While consumers are more willing to share their data, healthcare organizations should ensure that the data serves consumers’ needs through adequate interoperability between the organizations that own or store the data. To maintain or even re-earn the trust of consumers, organizations should demonstrate reliability, transparency, and most importantly, a sense of empathy in how they operate.

Care model innovation
Healthcare organizations around the world are struggling to solve long-present challenges of affordability, access, quality, and efficiency. However, existing care models can impede their efforts to adapt and evolve for the future. Care model innovation can help deliver a more effective and satisfying patient and clinician experience and bend the cost curve.

Key takeaways. The long-held assumption that healthcare is sick care for the physical body is expanding to include consumers’ mind, spirit, and body. Focus is shifting from healthcare to health and well-being, and providers should integrate this shift into the design of their service offerings and delivery channels/locations.

More than ever, consumers will expect care to be available when and how it is most convenient and safe for them. This includes virtual care, at-home prescription delivery, remote monitoring, digital diagnostics and decision support, and self-service applications for education, behavior modification, and social support.

Organizations must be willing to invest in optimizing or replacing foundational structures, technologies, and workforce processes, and consider emerging financial models such as value-based care, healthcare services, and capitated payments that put patient needs and cost-management concerns front and center.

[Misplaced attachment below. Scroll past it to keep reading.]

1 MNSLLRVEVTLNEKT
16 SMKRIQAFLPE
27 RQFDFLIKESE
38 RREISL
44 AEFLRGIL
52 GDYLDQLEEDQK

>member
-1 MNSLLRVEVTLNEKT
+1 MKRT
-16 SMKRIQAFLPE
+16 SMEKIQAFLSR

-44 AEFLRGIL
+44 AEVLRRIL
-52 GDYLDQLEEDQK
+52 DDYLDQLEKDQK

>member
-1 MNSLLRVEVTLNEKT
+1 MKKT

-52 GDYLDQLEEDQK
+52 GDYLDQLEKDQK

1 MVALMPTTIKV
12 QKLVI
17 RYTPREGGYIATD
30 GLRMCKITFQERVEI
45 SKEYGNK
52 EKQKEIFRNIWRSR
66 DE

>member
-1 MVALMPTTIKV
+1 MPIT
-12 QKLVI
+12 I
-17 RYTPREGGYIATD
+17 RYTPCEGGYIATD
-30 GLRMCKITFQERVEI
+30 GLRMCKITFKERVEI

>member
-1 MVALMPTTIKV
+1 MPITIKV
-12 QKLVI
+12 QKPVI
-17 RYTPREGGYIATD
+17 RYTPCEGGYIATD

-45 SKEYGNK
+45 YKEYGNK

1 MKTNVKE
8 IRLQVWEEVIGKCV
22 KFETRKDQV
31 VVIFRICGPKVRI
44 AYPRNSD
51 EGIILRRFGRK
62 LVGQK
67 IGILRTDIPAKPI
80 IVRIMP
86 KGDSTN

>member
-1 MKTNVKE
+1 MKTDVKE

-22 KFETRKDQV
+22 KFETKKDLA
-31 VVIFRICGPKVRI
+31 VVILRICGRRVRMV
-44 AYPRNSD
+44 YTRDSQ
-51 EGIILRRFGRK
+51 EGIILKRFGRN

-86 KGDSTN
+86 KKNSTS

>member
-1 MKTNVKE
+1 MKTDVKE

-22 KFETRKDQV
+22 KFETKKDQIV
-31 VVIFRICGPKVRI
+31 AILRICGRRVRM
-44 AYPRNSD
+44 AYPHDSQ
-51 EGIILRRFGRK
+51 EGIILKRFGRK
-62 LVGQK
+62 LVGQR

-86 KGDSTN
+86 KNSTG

Digital transformation and interoperable data
Digital transformation can help individual healthcare organizations and the wider health ecosystem improve ways of working, expand access to services, and deliver a more effective patient and clinician experience. Three technologies are playing increasingly pivotal roles around the globe—cloud computing, Artificial Intelligence (AI), and virtual care delivery.

Key takeaways.Healthcare organizations are transitioning to health IT systems powered by cloud and data and analytics tools to enable real-time, smart digital health. They are using interoperable data and platforms supported by deep learning capabilities, “always on” biosensors, and behavioral research to shape consumer beliefs and actions. They are also applying virtual care, AI, and other technologies to personalize medicine, enable real-time care interventions, and provide behavioral nudges.

While consumers are keen on future virtual visits, they are still not completely satisfied with their interactions with the doctor or clinician. Training personnel in building virtual interpersonal relationships can be a major step toward improving consumers’ virtual visit experience.